59.Grand Herald (GHer)

60. Past Grand Herald (PGHer)

61.Grand Steward (GStwd)

62. Past Grand Steward (PGStwd)

63.Grand Tyler (GTyr)

64. Past Grand Tyler (PGTyr)

This list is the full range of Grand Lodge officers in Victoria. Each will be filled every year by an active participant. However, as a general rule, many of these offices will never be conferred or held as a Past Grand Rank. For example, the ranks of Past Grand Secretary and Past Grand Steward are never awarded. Alternatively, others are commonly conferred.


Interstate Variations


The titles of Grand Officers can vary between the Australian states, albeit only marginally. In Tasmania and South Australia, for example, the Grand Inspector of Workings is known as the Grand Inspector of Lodges (GIL). In New South Wales, the Grand Superintendent of Works is known as the Grand Architect (GArch). In some states the title of Grand Trumpeter (GTrump) is substituted for Grand Herald.

Similarly, for some offices there are not equivalents in every state. Not every Grand Lodge appoints a Grand lecturer (GLec), and in some the Grand Librarian is an official office. Victoria is the only state with a Grand Superintendent of Liaison, while in New South Wales and Western Australia District Grand Inspectors of Workings (DGIW) are appointed. In some Grand Lodges, an Assistant Grand Master is Appointed. This office ranks after the Deputy Grand Master and before the Senior Grand Warden.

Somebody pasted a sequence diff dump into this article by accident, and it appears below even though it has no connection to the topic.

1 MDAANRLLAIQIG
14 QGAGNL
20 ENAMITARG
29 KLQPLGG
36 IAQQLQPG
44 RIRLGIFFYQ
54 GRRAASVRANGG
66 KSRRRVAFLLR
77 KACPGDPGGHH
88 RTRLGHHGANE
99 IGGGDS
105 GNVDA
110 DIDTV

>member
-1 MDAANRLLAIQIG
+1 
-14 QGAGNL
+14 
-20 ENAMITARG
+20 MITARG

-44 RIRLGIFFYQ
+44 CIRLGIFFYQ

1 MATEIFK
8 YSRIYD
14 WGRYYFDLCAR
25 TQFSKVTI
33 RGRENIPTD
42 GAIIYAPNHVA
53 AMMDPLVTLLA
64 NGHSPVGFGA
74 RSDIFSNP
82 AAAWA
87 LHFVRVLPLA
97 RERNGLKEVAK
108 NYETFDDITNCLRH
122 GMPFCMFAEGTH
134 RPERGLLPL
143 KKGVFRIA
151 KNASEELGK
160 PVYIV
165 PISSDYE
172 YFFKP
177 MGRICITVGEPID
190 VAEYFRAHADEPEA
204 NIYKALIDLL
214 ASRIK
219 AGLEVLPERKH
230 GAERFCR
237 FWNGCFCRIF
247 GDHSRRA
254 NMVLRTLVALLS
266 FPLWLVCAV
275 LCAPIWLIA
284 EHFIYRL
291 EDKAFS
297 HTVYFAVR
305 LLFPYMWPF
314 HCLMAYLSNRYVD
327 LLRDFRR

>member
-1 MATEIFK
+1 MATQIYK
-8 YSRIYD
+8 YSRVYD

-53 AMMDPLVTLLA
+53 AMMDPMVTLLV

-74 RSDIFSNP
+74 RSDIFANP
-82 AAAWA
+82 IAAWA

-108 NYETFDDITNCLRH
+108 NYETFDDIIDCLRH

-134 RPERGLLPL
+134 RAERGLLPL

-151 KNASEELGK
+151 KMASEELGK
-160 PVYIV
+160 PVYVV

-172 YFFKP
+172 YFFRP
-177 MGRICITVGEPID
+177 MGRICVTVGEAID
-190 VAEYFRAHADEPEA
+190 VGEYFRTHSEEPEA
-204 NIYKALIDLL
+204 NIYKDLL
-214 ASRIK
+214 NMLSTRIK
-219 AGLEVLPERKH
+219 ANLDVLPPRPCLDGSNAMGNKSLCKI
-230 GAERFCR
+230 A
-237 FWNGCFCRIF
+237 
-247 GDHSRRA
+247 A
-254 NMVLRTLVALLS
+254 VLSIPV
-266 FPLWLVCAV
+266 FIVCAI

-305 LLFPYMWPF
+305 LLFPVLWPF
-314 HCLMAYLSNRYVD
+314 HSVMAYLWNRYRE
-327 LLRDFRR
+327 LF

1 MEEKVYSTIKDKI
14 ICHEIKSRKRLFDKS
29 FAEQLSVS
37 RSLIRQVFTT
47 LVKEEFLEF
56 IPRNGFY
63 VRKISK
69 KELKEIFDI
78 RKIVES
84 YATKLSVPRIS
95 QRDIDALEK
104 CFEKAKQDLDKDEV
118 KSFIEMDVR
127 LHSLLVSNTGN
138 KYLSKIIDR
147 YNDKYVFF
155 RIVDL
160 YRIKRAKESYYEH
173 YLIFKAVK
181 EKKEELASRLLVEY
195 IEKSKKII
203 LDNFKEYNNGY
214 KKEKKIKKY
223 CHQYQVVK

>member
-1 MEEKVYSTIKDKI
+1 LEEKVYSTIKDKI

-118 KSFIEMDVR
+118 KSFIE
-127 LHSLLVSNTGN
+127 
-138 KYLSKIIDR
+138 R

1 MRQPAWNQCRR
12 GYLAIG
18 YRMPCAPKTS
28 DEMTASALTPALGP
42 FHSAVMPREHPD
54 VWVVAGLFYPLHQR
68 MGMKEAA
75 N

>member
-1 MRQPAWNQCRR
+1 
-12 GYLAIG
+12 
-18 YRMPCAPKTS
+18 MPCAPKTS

The rank of Pro Grand Master requires explanation. In modern times, an appointment is made to this position only if a State Governor, or the Governor General, is elected as Grand Master. In this event, the Pro Grand Master effectively runs the Grand Lodge, with the Governor acting more in a figurehead or ceremonial capacity. This is simply because the Governor’s vice-regal duties preclude him from organising and overseeing the day-to-day running of a Grand Lodge - which is one of the main tasks of Grand Master. Thus a Pro Grand Master is appointed to assume these responsibilities in this instance.

In the post-war era, it has been usual to confer the rank of Past Grand Master on those Masons who have served actively as Pro Grand Master to a Governor as, in effect, they have virtually acted as Grand Master in all but name. Historically, most Pro Grand Masters have served as Grand Master in their own right either before or after their term as a Pro Grand Master to a Governor. These are naturally included in this book.